It’s been a year of almost no travel. Yet, we have discovered the joy of travel in refreshingly alternative ways, from remotely exploring countries like Serbia through the eyes of foreign friends to playing tourist at home.
Here are seven ways to keep our love of travel burning bright.
Scrolling through my list of contacts, I send a WhatsApp message to Marija Ralic, a friend from Serbia whom I had met at a work conference a few years back.
I ask her about her favourite Serbian food. “Stuffed peppers,” she responds.
I immediately search for the recipe and start learning about Serbia’s rich cheese tradition. Pule, among the world’s most expensive cheeses, is made with the milk of Balkan donkeys.
In no time, I have read up about the Serbian city of Novi Sad, which has won the bid for next year’s European Capital of Culture.
Serbia had not been on my travel wish-list, but it is now.
When I visit, I will already be past the introduction phase and ready to be friends with it.
The last decade has seen confident parents expose children to travel much earlier and more frequently. Children now integrate travel with learning and play, with much enthusiasm.
Now that travel is not possible, keep the flame alive with subscription boxes for kids.
Ms Abigail Chee and Ms Matilda Huang, both 37, are the founders of a subscription service, EllieFun Box, which delivers creative activities in English and Chinese. Prices vary, with the latest Christmas box costing $55.
Ms Chee says: “Learning about world cultures is very much part of the Montessori curriculum and we try to bring that aspect into our boxes and online programme.”
For instance, children learn about the four seasons, the countries that experience them and the way people live in these places.
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For the last few months, I have gravitated towards television shows and films where the geography is almost like a main character.
This leads me to the book Understanding Everyday Life In Korea, written by Kim Young-hoon. The book goes beyond cliches like kimchi and K-pop, which is also how I want my travel to be.
Meanwhile, the scripted reality show Made In Chelsea has made me miss London. In the award-winning show, affluent millennials jet off to exotic locales.
I am also glued to Netflix’s mystery drama Trapped (2015 to present), set in Iceland. I am captivated as much by the whodunit as the Nordic snow-capped mountain magic.
Many of us are using this pandemic season to recharge.
Some have been evaluating their career choices, while others are discovering new talents. We have seen enough Instagram evidence of the chefs, artists and fitness enthusiasts created by lockdowns around the world.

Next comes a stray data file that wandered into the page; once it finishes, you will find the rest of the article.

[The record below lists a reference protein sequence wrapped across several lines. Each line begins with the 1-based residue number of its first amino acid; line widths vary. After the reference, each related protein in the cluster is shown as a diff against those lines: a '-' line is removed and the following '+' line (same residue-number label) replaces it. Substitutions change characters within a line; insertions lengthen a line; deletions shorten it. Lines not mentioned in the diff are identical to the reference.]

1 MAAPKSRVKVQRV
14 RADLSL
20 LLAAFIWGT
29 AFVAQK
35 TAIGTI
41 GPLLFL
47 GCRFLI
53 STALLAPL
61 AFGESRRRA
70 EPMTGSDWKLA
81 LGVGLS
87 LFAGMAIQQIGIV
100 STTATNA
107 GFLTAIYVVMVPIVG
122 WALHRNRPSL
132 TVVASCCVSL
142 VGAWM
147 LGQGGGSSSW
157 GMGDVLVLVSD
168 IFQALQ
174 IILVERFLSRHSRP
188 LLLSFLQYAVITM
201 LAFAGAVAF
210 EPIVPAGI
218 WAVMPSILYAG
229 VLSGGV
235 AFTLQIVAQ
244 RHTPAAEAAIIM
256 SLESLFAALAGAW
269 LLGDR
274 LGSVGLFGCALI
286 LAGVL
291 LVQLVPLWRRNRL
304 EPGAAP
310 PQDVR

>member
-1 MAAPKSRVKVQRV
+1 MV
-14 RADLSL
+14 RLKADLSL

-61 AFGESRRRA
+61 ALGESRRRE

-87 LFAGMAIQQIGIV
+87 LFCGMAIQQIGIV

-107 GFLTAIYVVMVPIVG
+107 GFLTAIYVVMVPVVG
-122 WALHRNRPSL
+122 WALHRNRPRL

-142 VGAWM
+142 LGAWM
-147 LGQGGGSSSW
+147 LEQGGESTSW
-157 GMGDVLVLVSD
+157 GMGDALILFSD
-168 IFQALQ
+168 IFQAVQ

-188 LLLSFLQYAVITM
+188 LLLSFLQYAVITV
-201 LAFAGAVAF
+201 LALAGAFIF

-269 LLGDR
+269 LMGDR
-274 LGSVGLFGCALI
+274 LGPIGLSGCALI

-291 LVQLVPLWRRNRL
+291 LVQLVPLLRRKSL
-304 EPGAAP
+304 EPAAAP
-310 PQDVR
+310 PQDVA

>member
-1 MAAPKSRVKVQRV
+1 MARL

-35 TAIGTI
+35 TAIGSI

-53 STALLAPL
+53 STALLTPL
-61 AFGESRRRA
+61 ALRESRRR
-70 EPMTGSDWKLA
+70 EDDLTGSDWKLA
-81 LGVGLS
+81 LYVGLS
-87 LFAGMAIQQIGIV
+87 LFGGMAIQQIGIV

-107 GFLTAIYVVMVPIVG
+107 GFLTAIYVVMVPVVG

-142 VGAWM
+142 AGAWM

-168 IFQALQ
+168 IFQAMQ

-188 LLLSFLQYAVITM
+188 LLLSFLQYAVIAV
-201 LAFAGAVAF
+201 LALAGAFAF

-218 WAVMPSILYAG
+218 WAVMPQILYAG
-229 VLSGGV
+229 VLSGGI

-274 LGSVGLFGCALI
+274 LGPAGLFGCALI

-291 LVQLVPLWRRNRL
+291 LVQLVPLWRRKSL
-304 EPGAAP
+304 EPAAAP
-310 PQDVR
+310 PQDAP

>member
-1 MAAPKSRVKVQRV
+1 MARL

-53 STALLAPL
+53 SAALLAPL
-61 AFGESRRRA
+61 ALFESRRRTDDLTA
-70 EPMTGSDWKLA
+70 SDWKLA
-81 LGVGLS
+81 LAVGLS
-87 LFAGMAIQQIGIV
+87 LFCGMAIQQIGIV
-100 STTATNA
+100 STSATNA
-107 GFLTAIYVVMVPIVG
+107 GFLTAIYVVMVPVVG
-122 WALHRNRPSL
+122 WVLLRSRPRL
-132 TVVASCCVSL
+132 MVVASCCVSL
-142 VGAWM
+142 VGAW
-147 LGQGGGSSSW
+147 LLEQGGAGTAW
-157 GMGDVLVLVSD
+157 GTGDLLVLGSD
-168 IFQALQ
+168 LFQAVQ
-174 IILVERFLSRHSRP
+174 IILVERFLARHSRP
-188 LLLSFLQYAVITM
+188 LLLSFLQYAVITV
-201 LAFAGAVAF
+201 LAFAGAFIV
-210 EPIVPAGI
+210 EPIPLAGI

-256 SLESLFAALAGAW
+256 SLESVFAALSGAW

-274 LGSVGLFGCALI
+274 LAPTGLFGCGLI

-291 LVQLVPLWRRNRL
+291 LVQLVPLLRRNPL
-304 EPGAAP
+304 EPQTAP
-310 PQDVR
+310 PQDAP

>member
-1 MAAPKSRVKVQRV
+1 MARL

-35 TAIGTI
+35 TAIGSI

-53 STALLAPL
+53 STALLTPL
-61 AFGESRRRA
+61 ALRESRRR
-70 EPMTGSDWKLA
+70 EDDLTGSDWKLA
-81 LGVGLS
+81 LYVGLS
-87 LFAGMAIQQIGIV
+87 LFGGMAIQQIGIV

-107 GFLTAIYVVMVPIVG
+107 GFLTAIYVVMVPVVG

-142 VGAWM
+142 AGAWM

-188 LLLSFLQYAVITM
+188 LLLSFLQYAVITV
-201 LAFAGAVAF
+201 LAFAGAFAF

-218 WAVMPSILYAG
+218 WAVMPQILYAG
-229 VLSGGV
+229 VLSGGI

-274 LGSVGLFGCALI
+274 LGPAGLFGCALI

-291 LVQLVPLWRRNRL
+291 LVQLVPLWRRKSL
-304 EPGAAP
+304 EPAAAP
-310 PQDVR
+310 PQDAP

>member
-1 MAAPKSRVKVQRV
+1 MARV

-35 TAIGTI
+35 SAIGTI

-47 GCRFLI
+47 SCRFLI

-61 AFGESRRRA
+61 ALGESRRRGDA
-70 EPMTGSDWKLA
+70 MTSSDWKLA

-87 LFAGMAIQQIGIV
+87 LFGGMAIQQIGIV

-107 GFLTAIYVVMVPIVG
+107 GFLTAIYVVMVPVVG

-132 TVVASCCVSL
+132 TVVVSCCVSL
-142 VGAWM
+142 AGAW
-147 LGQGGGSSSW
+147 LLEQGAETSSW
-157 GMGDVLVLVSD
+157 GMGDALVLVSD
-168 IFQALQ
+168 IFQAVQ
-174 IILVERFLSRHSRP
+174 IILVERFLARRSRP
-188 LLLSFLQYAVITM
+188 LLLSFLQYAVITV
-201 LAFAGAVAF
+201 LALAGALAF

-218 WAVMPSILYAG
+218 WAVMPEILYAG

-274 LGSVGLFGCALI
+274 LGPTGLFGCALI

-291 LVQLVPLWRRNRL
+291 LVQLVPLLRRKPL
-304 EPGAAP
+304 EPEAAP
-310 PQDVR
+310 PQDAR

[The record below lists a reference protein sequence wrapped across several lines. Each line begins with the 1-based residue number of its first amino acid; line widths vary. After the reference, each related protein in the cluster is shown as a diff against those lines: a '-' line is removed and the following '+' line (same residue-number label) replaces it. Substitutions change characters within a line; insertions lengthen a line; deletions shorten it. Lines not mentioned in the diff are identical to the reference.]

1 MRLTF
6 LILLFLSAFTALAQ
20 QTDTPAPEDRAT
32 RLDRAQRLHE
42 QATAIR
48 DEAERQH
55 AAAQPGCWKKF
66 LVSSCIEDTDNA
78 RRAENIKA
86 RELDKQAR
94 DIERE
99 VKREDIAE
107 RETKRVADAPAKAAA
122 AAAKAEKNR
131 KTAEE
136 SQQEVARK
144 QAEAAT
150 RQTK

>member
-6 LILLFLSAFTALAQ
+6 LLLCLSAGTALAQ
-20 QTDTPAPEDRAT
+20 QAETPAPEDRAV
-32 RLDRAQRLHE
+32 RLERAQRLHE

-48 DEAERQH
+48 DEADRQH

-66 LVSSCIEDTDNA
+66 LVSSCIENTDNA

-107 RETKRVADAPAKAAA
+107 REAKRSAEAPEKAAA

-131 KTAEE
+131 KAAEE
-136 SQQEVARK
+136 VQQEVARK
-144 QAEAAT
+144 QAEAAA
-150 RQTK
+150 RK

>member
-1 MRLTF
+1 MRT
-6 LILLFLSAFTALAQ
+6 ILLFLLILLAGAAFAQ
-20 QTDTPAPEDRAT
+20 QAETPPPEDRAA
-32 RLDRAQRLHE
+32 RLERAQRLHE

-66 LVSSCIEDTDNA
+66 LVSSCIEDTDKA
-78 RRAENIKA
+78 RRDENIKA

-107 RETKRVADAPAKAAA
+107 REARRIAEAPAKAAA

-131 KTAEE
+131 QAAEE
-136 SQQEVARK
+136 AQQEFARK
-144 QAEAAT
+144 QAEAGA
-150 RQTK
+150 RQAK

Ms Fern Goh, 46, investor, mother and traveller, used to go on 10- to 12-day vacations every two months, interspersed with two-night trips.
She says: “Since we have travelled so much, we do not feel short-changed in these no-travel days. It is also a great opportunity to reset our lives, which were on auto-pilot mode before 2020.”
She is pleased that her pilates reformer machine is now used every day. I don’t own any fitness equipment, but have been walking around Singapore’s many green spaces. Like many of us this year,
I have rekindled a relationship with the nature in our midst.
Travel and tantalising our taste buds are linked intrinsically.
Indeed, food was the focal point of my trip to Taipei in January. Seeking out the city’s culinary offerings provided tranquillity on an anxiety-filled trip. The pandemic had not been declared, yet dark clouds of an impending calamity seemed omnipresent.
It was nourishing too, for Taipei, with its meat-free options, spoils vegetarians like me in a way few Asian cities can. I delighted in Dreamers Coffee Roasters, a Taiwanese coffee chain that is 100 per cent vegetarian. Din Tai Fung also offers vegetarian and vegan menus in its homeland.
These days, I reminisce about the tastes of travel and am grateful to be living in Singapore with its many delicious possibilities, allowing me to continue “food travel”.
In our obsession with capturing every single moment digitally, we seem to have an abundant amount of memories to document, not necessarily savour.
The pause caused by the pandemic is a good time to reflect on and rejoice in journeys we were fortunate to have experienced.
I laugh at how overzealous I was in not wanting to miss anything, which even led me to take photos of signposts to read later.
It has been fun going down the travel memory lane – selecting and sorting images, and reminding myself to live in the moment.
Singapore is a treasure trove of hidden gems. Be it adventure, history, luxury, cuisine or just an old-fashioned walk in the park – this year has helped us appreciate our little red dot more.
Ms Tan Su-Lyn, an entrepreneur in her forties and a mother of three, says: “There are many opportunities for taking children out of their everyday lives without having to leave the country.”
Her top tip is jumping on a double-decker bus and taking her children to a mystery destination.
(Here are “10 Tours You Never Knew Existed In Singapore“)
I have resumed my travel ritual of chatting with strangers in Singapore as well.
I am now always eager to exchange a few words with taxi drivers, coffee shop servers or people in a queue.
Just a sense of what they had for lunch, or an anecdote of a haircut gone wrong, brightens my day.
My reaction is echoed by a twinkle in their eyes.
In that fleeting moment, we acknowledge each other’s smile behind our masks and have made a connection.
For me, that will always be the true essence of travel.
This article was first published in The Straits Times.